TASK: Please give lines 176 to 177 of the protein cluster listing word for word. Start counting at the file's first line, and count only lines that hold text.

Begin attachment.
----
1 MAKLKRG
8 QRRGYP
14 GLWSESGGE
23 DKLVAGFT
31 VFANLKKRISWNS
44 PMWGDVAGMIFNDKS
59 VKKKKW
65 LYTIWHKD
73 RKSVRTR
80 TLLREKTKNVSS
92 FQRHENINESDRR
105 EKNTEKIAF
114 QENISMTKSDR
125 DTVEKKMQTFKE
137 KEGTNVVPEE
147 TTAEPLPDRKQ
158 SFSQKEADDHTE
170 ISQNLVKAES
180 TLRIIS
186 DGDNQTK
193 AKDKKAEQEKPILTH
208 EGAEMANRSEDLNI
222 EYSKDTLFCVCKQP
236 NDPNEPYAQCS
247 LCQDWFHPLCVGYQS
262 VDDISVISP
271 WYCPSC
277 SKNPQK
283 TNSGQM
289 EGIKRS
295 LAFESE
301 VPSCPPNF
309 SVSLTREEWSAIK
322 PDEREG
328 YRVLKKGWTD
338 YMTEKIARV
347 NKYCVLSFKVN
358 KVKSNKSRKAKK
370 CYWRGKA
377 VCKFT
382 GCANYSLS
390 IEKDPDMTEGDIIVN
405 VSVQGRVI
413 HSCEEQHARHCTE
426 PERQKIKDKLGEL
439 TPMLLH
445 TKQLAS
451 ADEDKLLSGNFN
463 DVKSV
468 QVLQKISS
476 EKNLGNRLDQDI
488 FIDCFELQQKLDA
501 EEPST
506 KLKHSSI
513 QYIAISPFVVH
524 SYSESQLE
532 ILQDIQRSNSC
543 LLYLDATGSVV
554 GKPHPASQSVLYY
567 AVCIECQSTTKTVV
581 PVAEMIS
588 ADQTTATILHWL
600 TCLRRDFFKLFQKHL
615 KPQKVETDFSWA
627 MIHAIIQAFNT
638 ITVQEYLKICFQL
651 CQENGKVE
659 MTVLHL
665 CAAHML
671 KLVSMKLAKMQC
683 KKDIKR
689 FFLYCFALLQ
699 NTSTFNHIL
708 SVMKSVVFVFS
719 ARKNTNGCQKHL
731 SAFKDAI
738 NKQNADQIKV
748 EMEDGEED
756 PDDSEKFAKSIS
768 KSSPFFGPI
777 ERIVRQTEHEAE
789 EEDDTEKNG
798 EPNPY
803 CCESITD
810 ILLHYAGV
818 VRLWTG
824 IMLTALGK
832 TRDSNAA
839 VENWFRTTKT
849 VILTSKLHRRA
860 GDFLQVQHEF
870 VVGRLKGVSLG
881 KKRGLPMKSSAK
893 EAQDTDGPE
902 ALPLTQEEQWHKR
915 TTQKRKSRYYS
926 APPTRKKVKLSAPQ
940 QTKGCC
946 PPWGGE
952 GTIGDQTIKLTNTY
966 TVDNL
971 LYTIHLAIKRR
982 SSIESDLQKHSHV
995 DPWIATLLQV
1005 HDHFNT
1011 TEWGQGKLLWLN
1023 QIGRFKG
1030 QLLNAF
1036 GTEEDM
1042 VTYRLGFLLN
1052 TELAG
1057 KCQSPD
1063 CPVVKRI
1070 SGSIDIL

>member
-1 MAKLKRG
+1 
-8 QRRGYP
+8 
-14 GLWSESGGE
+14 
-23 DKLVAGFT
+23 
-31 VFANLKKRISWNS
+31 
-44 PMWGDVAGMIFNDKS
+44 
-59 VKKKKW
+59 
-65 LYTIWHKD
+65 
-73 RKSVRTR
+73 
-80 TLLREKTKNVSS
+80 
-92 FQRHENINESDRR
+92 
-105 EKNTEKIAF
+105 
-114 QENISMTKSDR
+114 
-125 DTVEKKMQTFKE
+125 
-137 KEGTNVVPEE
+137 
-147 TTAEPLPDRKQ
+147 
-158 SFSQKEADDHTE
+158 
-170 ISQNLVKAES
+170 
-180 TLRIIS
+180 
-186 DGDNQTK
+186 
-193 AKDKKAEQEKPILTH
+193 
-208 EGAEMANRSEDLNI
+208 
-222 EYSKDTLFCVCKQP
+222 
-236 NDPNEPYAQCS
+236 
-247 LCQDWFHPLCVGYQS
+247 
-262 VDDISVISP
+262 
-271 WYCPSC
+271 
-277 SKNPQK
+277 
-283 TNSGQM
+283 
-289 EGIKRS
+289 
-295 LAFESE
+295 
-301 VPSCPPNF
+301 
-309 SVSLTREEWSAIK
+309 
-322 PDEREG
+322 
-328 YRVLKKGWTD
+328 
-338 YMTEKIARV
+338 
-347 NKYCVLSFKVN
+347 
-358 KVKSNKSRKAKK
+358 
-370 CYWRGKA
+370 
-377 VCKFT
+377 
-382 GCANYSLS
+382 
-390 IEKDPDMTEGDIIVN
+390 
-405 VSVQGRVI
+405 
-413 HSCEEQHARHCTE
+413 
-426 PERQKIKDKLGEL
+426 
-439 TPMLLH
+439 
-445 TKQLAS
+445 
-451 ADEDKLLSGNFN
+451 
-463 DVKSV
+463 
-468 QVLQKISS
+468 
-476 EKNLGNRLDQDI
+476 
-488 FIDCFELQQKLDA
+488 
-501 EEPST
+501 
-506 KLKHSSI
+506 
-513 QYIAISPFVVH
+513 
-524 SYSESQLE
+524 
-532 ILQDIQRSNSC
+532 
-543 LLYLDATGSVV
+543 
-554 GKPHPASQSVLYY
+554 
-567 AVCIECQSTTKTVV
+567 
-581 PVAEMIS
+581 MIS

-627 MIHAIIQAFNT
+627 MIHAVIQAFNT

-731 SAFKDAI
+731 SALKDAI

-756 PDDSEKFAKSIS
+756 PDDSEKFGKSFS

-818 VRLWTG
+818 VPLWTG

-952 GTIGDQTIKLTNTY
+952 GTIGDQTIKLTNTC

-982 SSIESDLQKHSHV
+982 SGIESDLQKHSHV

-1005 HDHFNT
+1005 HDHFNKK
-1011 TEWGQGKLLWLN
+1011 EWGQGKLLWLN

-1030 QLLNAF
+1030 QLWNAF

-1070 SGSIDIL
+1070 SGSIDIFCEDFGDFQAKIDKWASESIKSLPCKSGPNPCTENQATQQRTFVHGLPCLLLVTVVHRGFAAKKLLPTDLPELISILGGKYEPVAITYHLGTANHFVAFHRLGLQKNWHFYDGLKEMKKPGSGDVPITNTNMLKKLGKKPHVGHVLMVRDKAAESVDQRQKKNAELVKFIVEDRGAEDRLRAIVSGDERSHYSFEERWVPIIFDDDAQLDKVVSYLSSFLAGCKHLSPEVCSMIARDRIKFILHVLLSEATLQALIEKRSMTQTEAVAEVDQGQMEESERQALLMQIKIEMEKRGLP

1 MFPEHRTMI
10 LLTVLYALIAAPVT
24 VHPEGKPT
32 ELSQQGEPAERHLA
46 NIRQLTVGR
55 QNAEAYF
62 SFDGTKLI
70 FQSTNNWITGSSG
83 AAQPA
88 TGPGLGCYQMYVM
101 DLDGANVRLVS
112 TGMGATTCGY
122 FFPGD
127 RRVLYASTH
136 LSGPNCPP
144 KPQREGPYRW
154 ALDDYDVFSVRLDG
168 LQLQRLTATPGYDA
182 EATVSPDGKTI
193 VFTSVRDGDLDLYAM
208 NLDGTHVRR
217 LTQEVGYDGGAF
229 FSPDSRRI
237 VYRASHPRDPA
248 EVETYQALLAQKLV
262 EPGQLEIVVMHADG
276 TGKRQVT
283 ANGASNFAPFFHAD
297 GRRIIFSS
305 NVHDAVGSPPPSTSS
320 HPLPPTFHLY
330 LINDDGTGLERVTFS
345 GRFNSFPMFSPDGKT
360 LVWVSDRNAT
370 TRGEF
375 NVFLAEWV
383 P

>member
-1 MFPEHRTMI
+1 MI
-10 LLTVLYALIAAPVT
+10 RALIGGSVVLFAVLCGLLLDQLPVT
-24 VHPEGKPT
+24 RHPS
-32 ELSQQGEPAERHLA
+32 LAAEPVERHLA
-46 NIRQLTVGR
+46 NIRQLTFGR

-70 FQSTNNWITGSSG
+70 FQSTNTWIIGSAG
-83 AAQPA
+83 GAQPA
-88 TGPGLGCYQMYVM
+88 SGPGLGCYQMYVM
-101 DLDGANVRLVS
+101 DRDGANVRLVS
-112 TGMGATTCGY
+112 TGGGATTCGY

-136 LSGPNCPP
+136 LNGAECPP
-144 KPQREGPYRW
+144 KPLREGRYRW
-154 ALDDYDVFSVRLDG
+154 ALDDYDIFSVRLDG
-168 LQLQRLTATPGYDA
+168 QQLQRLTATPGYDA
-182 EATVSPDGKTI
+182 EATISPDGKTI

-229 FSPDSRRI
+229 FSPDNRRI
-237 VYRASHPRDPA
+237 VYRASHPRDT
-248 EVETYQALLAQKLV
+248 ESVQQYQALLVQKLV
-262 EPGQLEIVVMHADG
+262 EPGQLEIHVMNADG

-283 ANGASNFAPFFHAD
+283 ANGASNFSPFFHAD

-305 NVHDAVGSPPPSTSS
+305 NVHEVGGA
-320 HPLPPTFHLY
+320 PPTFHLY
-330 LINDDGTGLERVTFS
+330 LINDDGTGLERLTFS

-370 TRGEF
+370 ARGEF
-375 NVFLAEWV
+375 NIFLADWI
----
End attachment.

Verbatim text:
-295 LAFESE
+295 